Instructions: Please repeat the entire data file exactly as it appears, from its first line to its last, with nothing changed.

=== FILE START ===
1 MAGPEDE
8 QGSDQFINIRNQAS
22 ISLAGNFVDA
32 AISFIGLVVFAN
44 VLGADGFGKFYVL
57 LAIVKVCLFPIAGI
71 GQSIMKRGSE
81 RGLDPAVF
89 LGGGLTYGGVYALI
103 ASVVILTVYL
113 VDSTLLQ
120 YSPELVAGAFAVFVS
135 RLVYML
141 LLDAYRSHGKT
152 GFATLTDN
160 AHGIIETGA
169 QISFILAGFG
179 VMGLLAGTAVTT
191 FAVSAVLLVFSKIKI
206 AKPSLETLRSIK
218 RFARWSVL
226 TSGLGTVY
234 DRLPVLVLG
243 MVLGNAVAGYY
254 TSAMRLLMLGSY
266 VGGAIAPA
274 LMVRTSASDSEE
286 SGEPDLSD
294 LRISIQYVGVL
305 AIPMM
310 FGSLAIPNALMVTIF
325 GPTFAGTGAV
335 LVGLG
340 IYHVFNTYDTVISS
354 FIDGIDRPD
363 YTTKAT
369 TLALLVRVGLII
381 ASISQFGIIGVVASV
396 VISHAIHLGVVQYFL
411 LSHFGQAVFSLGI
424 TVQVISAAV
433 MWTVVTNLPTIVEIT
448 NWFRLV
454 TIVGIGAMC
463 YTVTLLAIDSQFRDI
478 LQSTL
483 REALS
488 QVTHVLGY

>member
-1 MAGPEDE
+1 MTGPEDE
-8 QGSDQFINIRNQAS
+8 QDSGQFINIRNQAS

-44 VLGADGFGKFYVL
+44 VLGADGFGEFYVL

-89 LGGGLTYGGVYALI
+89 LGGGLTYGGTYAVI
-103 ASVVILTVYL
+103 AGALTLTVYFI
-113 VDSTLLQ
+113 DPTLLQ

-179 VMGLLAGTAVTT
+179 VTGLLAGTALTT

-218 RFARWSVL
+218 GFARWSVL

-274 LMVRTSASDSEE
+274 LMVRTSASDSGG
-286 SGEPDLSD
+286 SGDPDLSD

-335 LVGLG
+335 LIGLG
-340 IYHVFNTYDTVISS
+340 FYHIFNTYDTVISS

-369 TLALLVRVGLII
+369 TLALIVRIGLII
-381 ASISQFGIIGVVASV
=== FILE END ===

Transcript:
1 MAGPEDE
8 QGSDQFINIRNQAS
22 ISLAGNFVDA
32 AISFIGLVVFAN
44 VLGADGFGKFYVL
57 LAIVKVCLFPIAGI
71 GQSIMKRGSE
81 RGLDPAVF
89 LGGGLTYGGVYALI
103 ASVVILTVYL
113 VDSTLLQ
120 YSPELVAGAFAVFVS
135 RLVYML
141 LLDAYRSHGKT
152 GFATLTDN
160 AHGIIETGA
169 QISFILAGFG
179 VMGLLAGTAVTT
191 FAVSAVLLVFSKIKI
206 AKPSLETLRSIK
218 RFARWSVL
226 TSGLGTVY
234 DRLPVLVLG
243 MVLGNAVAGYY
254 TSAMRLLMLGSY
266 VGGAIAPA
274 LMVRTSASDSEE
286 SGEPDLSD
294 LRISIQYVGVL
305 AIPMM
310 FGSLAIPNALMVTIF
325 GPTFAGTGAV
335 LVGLG
340 IYHVFNTYDTVISS
354 FIDGIDRPD
363 YTTKAT
369 TLALLVRVGLII
381 ASISQFGIIGVVASV
396 VISHAIHLGVVQYFL
411 LSHFGQAVFSLGI
424 TVQVISAAV
433 MWTVVTNLPTIVEIT
448 NWFRLV
454 TIVGIGAMC
463 YTVTLLAIDSQFRDI
478 LQSTL
483 REALS
488 QVTHVLGY

>member
-1 MAGPEDE
+1 MTGPEDE
-8 QGSDQFINIRNQAS
+8 QDSGQFINIRNQAS

-44 VLGADGFGKFYVL
+44 VLGADGFGEFYVL

-89 LGGGLTYGGVYALI
+89 LGGGLTYGGTYAVI
-103 ASVVILTVYL
+103 AGALTLTVYFI
-113 VDSTLLQ
+113 DPTLLQ

-179 VMGLLAGTAVTT
+179 VTGLLAGTALTT

-218 RFARWSVL
+218 GFARWSVL

-274 LMVRTSASDSEE
+274 LMVRTSASDSGG
-286 SGEPDLSD
+286 SGDPDLSD

-335 LVGLG
+335 LIGLG
-340 IYHVFNTYDTVISS
+340 FYHIFNTYDTVISS

-369 TLALLVRVGLII
+369 TLALIVRIGLII
-381 ASISQFGIIGVVASV